At a recent gathering of new-media types, the subject of boo.com
came up. Or, should I say, it came up again.
Out came the metaphorical baseball bats, and with some relish and not a
little humour, the assembled began to beat the proverbial crap out of
the UK internet industry’s favourite joke.
But, even better, a few brave people put their hands up and admitted to
having worked on developing elements of boo.com. This in turn produced a
round of guffawing and sniggers and qualified as excellent fun.
But if boo.com comes in for ridicule, it’s for some pretty good reasons:
if you are going to set yourself ludicrous deadlines, you shouldn’t miss
them by a whopping, world-beating five months.
And even when it did arrive, back in November, it wasn’t exactly
perfect, and it’s still a Mac-free zone. But, hey, we all know that Macs
and the internet aren’t the cosiest of bedfellows.
But if the venture capitalists are on your back and you are playing with
pounds 120 million of their money, maybe you just have to go ahead and
Things still may not be perfect, but what has been launched is an
ambitious site and more than a step in the right direction.
The people at boo.com have created something that attempts to improve on
and advance the basic experience of online shopping. That isn’t a joke
by the way. I’m serious.
Somewhere along the line it has slipped imperceptibly into common
acceptance that online shopping is just - and nothing else - a
hit-and-run, in-and-out experience. This probably stems from the idea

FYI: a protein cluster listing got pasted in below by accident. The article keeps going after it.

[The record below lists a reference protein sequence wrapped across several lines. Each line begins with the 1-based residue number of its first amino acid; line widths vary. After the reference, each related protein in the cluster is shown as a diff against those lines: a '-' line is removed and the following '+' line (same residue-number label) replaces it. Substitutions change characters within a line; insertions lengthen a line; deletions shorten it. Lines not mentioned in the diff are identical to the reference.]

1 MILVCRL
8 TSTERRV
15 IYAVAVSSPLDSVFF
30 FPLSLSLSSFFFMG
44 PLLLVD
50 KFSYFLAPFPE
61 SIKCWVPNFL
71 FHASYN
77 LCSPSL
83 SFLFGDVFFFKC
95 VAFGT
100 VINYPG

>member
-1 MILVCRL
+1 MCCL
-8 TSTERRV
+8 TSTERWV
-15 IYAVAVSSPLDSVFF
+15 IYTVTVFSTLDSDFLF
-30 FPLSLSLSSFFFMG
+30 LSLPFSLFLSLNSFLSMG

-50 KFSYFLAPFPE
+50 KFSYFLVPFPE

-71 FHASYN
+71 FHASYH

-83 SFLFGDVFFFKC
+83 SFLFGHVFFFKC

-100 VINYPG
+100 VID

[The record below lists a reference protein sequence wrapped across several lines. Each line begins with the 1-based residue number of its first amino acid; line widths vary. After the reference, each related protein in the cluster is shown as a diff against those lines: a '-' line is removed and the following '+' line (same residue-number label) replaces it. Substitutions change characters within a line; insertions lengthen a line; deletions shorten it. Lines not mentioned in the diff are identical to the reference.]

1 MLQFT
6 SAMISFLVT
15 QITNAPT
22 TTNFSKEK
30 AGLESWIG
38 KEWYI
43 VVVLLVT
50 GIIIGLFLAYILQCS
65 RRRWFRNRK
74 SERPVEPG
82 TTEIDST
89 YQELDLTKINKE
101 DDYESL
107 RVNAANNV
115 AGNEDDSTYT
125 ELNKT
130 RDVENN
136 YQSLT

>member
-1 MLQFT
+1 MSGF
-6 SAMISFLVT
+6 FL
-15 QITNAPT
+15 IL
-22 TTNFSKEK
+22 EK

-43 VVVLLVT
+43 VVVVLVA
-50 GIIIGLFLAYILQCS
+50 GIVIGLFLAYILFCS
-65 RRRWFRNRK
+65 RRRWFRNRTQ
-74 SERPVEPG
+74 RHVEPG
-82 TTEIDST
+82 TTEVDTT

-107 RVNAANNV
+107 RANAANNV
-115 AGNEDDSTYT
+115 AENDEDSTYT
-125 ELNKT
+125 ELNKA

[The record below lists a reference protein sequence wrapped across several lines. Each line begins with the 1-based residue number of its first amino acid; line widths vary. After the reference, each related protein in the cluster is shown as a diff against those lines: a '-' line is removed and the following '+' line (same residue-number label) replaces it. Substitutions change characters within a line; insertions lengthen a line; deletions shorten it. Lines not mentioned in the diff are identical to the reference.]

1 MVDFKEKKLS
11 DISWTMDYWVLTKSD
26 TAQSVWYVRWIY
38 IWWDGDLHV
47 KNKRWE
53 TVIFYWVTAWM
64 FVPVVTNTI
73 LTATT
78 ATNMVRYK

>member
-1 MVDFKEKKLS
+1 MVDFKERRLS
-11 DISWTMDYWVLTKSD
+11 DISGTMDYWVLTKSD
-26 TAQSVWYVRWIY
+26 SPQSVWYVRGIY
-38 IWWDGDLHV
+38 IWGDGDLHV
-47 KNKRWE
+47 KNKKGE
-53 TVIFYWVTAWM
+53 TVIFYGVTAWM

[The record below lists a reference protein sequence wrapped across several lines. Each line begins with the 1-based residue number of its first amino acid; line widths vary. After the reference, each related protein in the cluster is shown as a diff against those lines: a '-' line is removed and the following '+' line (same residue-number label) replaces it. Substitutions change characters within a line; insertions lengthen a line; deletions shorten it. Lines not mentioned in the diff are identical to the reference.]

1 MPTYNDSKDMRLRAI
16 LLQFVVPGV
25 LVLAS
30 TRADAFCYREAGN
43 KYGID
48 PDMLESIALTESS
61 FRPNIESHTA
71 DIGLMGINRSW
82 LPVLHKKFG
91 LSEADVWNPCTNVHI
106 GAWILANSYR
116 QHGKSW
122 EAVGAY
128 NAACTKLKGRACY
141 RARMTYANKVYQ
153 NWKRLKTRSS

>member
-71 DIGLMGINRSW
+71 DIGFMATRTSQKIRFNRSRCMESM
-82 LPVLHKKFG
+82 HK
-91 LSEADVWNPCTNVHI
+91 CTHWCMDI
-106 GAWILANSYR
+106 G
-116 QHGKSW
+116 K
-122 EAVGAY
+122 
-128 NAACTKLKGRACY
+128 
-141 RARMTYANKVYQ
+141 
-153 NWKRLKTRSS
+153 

that people who shop online don’t want any fuss or to waste any time,
they just want to get what they want and get it now. Or maybe I am
confusing them with men.
Whatever. This is simply not true. Some people might want to buy a book
in under four minutes, but others will, from their comfort of their PCs,
be quite happy to browse an online store like boo.com just as they would
a high-street store In Real Life.
You would hope that not all of these online stores went for that bland
Amazon.com kind of look and feel, but instead were brave and interesting
online environments that attempted to break new ground and offer
something different. Sites that were, well, you know, kind of fun and
kind of cool.
Boo.com is getting there with features like allowing e-shoppers to zoom
in on products or spin them through 360 degrees, which, along with other
innovative elements like trying clothes on using a virtual mannequin and
Ms Boo, are very cool - and, no, I’m not just saying that about Ms Boo
because I spend far too much time online.
Boo.com is a nod to the future in another way as well. It is one of a
small but growing band of sites that recognise that while English
dominates large parts of the globe, the world is bigger than that. And
if the web is global then multilingual sites like boo.com will win
Congratulations are in order. Boo.com has been creative and interesting,
and let’s hope it continues to be so. Otherwise this is all going to
suck pretty heavily quite fast.